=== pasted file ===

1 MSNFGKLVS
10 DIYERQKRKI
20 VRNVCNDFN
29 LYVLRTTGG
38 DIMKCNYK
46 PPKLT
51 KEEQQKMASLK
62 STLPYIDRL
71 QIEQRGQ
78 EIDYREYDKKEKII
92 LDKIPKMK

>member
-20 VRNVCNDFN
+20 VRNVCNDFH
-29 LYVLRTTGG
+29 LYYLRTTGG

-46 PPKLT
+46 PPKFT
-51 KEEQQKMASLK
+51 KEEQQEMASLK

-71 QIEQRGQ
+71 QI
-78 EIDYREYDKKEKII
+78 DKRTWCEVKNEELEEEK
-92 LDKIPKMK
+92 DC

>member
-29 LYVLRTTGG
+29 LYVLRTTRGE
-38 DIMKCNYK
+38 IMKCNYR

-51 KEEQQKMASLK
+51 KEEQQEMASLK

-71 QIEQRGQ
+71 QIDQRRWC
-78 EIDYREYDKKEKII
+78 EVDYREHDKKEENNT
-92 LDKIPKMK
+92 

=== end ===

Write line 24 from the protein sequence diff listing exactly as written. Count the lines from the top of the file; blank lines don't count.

+78 DKRTWCEVKNEELEEEK